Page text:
Book Review: Coraline

4 Min Read

Tanzina Tabassum Nova

“Because,” Coraline said, “When you’re scared but you still do it anyway, that’s brave.” 

What is your biggest fear? Many, I think, if not most, would reply that it is the fear of losing their near ones. Coraline is a story where a girl lost her parents and set out to find them.  

Coraline Jones was a little girl, who moved to a new house with her parents. Her school was closed, and her parents were always busy making her constantly bored. On a dull day, Coraline attempted to discover the secret behind the locked door in their drawing room. She found a corridor that led her to a house that was almost an exact replica of her own house. She met her ‘other mother’ and ‘other father’ there. They looked like Coraline’s parents, but, instead of eyes, they had big black buttons. They tried to keep Coraline with them as their daughter. They wanted to change her and make her like them. Coraline came back home and found her real parents were missing. She realised that it was now up to her to save her parents, herself, and her ordinary life. 

I loved reading every bit of Coraline. Though this is a children’s book, Gaiman does not sugarcoat anything to suit to the young readers’ age. He keeps it real and scary. The story is so creepy at times that it can even scare any adult. Gaiman is a magician with words, and that is evident in this story, too.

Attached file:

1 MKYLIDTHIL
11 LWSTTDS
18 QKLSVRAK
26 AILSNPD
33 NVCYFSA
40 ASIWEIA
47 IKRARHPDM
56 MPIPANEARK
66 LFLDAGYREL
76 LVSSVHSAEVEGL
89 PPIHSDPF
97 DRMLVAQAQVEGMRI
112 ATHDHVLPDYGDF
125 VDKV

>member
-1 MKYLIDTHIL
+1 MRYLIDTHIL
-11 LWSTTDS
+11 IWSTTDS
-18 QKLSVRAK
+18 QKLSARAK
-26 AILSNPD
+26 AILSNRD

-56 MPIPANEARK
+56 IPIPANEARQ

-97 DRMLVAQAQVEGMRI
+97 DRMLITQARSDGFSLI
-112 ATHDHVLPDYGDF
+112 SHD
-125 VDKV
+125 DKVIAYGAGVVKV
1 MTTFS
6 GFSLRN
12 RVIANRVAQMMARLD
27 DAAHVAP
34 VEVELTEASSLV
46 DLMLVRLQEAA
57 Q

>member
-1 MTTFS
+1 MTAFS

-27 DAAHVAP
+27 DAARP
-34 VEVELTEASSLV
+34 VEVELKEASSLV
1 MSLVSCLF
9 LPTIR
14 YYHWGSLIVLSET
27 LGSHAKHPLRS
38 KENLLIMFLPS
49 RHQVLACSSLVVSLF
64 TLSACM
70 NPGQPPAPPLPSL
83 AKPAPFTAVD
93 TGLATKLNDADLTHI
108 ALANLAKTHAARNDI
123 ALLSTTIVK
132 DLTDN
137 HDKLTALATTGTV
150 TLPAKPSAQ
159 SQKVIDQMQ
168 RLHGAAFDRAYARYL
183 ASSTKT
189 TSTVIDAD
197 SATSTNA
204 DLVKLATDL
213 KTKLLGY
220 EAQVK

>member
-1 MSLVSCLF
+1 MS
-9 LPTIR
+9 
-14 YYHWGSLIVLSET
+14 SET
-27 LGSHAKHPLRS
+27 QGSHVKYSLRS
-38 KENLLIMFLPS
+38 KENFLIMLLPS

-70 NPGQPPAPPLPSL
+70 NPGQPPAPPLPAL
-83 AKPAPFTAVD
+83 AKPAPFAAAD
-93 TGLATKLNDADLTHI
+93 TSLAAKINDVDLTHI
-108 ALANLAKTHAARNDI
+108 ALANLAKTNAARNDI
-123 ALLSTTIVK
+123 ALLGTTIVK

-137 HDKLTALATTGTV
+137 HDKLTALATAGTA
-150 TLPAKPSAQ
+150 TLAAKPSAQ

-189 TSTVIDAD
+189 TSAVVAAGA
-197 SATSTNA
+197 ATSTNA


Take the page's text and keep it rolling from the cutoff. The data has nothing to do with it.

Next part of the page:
In my opinion, the message that this book tries to convey is to appreciate what we have. There are so many things in our lives that we tend to take for granted. When we lose them, we realise that even the littlest things have some values. Coraline was bored in her regular life, with her parents. However, after losing her parents and her normal life, she started to appreciate them. This made her try to restore everything back to normal. 

Coraline is also a story of courage. Coraline was terrified of her ‘other mother’ and the world she had created. Still, she managed to stay calm, and did the thing that had to be done. I think this is what Coraline is all about, doing the right thing, no matter what. 

No one could have said it better than Gaiman himself:

“I’d wanted to write a story for my daughters that told them something I’d wished known when I was a boy: that being brave doesn’t mean you aren’t scared. Being brave means you are scared, really scared, badly scared, and you do the right thing anyway.

So now, ten years later, I’ve started running into women who tell me that Coraline got them through hard times in their lives. That when they were scared they thought of Coraline, and they did the right thing anyway.

And that, more than anything, makes it all worthwhile.”      

I hope we can all be like Coraline and have the courage to do the right thing at the right time. 


Tanzina Tabassum Nova is a full-time couch-potato, and a part-time reader, writer, translator, and reciter.

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